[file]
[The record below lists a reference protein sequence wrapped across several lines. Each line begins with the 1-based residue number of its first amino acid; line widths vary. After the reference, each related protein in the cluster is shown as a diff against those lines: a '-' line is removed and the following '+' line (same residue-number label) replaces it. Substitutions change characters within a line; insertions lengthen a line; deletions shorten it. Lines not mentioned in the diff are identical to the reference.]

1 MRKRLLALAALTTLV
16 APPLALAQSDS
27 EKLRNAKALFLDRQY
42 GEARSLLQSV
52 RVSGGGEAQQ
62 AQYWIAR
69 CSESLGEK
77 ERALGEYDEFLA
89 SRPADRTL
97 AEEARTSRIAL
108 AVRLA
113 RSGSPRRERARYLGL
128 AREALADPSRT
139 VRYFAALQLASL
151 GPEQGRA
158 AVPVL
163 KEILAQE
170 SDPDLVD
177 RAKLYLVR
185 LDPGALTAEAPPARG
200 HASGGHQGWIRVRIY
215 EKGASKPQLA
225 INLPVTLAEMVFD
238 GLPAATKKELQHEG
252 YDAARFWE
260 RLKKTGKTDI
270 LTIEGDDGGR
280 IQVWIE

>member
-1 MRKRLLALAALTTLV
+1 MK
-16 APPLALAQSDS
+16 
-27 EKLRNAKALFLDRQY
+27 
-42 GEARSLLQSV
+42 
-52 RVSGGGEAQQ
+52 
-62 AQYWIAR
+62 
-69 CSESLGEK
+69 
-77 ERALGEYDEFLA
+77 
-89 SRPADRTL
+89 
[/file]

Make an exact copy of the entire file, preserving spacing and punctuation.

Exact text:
[The record below lists a reference protein sequence wrapped across several lines. Each line begins with the 1-based residue number of its first amino acid; line widths vary. After the reference, each related protein in the cluster is shown as a diff against those lines: a '-' line is removed and the following '+' line (same residue-number label) replaces it. Substitutions change characters within a line; insertions lengthen a line; deletions shorten it. Lines not mentioned in the diff are identical to the reference.]

1 MRKRLLALAALTTLV
16 APPLALAQSDS
27 EKLRNAKALFLDRQY
42 GEARSLLQSV
52 RVSGGGEAQQ
62 AQYWIAR
69 CSESLGEK
77 ERALGEYDEFLA
89 SRPADRTL
97 AEEARTSRIAL
108 AVRLA
113 RSGSPRRERARYLGL
128 AREALADPSRT
139 VRYFAALQLASL
151 GPEQGRA
158 AVPVL
163 KEILAQE
170 SDPDLVD
177 RAKLYLVR
185 LDPGALTAEAPPARG
200 HASGGHQGWIRVRIY
215 EKGASKPQLA
225 INLPVTLAEMVFD
238 GLPAATKKELQHEG
252 YDAARFWE
260 RLKKTGKTDI
270 LTIEGDDGGR
280 IQVWIE

>member
-1 MRKRLLALAALTTLV
+1 MK
-16 APPLALAQSDS
+16 
-27 EKLRNAKALFLDRQY
+27 
-42 GEARSLLQSV
+42 
-52 RVSGGGEAQQ
+52 
-62 AQYWIAR
+62 
-69 CSESLGEK
+69 
-77 ERALGEYDEFLA
+77 
-89 SRPADRTL
+89 